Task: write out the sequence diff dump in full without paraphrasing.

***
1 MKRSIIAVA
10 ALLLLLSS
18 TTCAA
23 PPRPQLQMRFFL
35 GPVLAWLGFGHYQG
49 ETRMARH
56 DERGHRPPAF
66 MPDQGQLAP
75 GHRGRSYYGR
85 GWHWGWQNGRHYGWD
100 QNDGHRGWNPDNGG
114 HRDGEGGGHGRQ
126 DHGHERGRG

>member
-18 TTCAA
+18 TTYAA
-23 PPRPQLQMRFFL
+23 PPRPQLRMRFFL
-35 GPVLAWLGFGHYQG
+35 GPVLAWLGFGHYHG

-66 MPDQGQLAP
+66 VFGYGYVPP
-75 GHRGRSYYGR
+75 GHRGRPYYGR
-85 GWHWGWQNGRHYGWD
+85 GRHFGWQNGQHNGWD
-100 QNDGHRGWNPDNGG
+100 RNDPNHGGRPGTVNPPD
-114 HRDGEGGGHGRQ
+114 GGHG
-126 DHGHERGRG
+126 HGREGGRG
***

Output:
1 MKRSIIAVA
10 ALLLLLSS
18 TTCAA
23 PPRPQLQMRFFL
35 GPVLAWLGFGHYQG
49 ETRMARH
56 DERGHRPPAF
66 MPDQGQLAP
75 GHRGRSYYGR
85 GWHWGWQNGRHYGWD
100 QNDGHRGWNPDNGG
114 HRDGEGGGHGRQ
126 DHGHERGRG

>member
-18 TTCAA
+18 TTYAA
-23 PPRPQLQMRFFL
+23 PPRPQLRMRFFL
-35 GPVLAWLGFGHYQG
+35 GPVLAWLGFGHYHG

-66 MPDQGQLAP
+66 VFGYGYVPP
-75 GHRGRSYYGR
+75 GHRGRPYYGR
-85 GWHWGWQNGRHYGWD
+85 GRHFGWQNGQHNGWD
-100 QNDGHRGWNPDNGG
+100 RNDPNHGGRPGTVNPPD
-114 HRDGEGGGHGRQ
+114 GGHG
-126 DHGHERGRG
+126 HGREGGRG